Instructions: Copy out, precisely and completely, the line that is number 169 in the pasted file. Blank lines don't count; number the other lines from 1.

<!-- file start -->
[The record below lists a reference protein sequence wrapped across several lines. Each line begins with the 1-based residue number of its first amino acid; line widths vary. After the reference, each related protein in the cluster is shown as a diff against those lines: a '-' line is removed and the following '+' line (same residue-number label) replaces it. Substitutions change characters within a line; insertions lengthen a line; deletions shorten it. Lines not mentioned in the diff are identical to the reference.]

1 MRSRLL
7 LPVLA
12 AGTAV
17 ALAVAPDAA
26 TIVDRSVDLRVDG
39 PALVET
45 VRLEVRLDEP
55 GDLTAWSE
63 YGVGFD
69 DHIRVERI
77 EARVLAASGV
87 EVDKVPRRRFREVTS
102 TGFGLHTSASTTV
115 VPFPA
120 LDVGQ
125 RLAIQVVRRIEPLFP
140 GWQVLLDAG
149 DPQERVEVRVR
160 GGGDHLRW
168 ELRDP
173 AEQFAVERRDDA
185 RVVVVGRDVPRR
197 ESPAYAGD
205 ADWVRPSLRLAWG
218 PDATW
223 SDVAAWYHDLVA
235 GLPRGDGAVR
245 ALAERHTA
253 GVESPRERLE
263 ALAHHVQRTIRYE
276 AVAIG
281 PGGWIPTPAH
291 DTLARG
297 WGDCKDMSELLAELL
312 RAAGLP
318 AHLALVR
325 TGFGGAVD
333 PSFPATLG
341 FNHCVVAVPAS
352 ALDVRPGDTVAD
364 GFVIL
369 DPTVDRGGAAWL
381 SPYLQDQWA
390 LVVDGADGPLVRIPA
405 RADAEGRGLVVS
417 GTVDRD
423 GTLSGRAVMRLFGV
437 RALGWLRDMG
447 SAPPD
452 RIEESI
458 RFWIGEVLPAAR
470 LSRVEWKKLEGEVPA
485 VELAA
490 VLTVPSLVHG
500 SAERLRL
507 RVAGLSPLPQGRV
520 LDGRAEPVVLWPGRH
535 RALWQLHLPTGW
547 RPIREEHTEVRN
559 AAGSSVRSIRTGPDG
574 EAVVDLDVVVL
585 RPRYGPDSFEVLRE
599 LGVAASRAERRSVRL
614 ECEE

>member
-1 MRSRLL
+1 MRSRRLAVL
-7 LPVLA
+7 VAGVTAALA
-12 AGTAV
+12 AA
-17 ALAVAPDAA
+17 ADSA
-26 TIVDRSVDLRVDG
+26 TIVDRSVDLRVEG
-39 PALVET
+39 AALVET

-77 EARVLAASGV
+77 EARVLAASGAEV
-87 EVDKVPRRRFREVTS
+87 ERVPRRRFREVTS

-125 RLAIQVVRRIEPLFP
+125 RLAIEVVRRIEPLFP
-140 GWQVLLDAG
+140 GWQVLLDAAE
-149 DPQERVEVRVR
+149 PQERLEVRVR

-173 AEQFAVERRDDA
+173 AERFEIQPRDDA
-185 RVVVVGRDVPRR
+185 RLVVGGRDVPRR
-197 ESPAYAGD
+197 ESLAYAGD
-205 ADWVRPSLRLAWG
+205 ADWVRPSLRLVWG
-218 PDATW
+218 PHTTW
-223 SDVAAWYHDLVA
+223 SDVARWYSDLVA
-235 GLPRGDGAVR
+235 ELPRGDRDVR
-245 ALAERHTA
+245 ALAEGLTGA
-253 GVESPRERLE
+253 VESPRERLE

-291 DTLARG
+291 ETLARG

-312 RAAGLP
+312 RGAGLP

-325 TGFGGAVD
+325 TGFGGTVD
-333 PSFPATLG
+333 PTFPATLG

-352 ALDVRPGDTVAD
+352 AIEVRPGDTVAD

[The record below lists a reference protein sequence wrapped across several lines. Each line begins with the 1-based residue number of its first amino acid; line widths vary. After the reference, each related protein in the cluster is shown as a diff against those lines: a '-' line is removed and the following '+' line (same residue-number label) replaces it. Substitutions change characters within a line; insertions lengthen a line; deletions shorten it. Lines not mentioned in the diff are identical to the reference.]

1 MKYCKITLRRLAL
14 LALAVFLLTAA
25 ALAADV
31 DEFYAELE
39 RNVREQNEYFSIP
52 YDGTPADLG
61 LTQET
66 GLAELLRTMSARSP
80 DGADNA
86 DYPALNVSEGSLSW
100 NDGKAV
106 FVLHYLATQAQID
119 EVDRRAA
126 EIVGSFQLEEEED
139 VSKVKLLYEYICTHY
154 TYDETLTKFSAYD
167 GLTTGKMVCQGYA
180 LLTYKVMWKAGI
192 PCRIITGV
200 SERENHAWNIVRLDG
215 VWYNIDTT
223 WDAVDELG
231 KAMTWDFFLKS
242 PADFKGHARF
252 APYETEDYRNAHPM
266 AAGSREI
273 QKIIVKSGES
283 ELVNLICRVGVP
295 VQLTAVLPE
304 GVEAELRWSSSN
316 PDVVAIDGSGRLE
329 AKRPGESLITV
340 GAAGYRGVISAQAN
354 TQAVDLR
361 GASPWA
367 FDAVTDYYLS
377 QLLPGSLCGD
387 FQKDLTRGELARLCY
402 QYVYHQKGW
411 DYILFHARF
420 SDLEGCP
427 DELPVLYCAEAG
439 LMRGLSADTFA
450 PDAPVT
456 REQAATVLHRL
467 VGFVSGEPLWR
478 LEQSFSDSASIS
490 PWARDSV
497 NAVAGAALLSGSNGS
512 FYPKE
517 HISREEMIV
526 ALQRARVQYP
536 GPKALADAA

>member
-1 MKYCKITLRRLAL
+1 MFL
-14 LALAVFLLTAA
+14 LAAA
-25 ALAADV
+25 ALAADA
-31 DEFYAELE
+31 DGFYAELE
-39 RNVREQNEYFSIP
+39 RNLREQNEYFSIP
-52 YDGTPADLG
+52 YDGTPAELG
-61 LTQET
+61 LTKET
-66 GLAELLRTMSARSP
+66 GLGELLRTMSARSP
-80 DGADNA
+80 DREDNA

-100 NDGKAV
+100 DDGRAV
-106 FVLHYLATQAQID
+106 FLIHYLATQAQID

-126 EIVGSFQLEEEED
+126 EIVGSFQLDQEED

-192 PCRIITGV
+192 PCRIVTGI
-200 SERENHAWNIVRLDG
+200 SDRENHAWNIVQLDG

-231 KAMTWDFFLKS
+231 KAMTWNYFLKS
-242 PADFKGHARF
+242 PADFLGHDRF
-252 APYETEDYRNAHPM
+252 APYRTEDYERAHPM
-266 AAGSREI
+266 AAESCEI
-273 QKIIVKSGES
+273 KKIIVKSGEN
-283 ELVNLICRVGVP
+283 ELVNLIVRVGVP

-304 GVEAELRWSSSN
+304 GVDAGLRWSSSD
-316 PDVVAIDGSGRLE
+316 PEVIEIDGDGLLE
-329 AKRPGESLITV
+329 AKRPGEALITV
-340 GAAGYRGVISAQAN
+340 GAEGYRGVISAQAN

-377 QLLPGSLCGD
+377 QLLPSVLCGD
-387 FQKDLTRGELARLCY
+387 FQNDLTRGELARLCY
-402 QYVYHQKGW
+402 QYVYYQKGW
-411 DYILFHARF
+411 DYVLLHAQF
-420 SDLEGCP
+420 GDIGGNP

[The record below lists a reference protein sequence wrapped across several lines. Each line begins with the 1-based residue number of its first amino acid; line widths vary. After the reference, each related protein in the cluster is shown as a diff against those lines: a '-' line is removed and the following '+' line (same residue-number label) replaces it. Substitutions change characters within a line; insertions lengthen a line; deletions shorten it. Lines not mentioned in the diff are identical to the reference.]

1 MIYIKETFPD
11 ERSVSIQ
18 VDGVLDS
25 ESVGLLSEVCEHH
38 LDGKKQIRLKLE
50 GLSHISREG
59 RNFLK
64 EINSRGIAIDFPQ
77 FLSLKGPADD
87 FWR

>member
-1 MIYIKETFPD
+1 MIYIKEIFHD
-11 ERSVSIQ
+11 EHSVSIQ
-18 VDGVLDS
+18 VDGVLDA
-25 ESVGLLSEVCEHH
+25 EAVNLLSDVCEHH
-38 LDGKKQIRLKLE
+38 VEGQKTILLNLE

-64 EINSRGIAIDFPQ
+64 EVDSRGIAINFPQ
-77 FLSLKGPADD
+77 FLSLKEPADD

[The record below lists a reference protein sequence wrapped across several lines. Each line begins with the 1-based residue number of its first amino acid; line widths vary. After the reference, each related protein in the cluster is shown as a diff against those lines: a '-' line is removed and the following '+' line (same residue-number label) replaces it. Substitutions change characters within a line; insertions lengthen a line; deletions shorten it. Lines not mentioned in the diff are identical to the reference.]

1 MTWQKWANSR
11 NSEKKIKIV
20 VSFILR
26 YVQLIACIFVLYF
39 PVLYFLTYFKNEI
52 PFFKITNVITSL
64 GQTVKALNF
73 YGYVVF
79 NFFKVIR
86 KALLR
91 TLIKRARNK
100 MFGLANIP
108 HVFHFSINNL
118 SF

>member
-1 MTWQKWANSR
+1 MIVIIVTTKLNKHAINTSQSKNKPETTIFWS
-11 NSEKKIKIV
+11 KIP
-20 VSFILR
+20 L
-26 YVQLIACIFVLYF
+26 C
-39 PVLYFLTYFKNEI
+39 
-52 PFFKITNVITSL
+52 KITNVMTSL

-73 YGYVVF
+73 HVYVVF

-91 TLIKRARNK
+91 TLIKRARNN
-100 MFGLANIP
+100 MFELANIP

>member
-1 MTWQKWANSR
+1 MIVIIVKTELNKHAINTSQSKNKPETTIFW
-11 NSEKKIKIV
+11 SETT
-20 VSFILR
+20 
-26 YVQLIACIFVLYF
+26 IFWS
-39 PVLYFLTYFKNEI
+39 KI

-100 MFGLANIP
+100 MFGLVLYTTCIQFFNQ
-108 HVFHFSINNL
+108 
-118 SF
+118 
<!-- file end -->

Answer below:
526 ALQRARVQYP